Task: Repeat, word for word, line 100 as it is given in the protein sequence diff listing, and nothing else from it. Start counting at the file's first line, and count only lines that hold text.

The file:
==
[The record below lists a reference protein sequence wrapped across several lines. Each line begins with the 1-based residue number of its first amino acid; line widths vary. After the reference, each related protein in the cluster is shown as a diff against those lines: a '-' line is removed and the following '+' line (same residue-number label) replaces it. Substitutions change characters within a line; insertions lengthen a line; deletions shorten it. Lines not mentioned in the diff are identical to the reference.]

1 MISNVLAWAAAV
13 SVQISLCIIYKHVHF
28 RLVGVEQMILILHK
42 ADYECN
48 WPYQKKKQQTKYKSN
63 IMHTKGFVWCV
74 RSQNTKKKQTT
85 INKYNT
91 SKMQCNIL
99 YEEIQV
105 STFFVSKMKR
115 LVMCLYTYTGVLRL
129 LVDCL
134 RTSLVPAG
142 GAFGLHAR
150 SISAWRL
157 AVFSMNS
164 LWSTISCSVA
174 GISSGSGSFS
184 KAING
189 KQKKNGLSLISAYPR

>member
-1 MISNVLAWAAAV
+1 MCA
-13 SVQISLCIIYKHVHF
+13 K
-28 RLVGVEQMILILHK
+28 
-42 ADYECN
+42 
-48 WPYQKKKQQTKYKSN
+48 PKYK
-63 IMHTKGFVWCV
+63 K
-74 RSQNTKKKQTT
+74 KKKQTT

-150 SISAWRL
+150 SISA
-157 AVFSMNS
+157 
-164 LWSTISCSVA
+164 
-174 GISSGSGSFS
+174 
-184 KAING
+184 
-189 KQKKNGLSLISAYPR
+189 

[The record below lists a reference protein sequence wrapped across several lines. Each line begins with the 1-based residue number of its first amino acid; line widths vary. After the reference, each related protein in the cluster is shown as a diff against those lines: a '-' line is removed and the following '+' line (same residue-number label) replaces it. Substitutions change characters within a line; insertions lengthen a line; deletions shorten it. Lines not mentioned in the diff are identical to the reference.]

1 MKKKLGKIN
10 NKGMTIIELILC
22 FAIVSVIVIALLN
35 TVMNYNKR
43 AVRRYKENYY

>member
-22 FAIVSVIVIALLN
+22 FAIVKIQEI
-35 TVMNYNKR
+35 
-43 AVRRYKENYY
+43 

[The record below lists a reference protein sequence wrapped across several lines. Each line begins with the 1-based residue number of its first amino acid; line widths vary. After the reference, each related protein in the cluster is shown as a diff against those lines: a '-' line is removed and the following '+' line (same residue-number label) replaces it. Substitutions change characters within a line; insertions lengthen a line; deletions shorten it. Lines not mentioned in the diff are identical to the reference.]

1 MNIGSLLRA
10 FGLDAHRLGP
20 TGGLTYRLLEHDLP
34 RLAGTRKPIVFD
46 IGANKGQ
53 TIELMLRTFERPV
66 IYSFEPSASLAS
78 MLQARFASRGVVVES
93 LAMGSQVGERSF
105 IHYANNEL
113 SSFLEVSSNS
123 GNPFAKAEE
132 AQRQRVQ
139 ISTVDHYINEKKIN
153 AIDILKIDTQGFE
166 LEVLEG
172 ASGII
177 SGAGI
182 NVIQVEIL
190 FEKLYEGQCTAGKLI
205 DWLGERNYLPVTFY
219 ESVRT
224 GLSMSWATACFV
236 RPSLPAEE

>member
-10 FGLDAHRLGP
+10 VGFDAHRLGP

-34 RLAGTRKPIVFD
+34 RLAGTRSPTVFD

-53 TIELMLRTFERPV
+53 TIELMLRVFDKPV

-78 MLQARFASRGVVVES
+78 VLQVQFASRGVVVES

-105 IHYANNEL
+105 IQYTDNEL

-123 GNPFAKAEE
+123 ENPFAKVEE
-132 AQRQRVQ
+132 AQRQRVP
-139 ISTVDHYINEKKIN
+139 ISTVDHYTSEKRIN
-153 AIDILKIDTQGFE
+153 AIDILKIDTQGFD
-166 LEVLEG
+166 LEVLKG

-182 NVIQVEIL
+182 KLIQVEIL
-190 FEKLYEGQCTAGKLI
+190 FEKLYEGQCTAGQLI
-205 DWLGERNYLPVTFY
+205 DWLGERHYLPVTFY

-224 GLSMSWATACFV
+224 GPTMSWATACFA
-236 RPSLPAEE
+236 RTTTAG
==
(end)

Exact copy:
+123 ENPFAKVEE